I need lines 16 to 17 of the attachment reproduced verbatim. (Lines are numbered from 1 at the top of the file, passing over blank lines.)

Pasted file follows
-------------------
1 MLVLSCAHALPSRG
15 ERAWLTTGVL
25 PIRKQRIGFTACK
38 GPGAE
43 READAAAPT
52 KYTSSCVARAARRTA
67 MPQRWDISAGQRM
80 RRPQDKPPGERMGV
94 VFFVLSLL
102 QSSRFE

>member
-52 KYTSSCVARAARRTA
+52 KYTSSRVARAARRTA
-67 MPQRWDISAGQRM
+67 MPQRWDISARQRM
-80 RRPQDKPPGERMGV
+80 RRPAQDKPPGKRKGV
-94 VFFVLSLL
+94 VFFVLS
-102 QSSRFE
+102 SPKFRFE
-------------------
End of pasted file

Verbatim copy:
-80 RRPQDKPPGERMGV
+80 RRPAQDKPPGKRKGV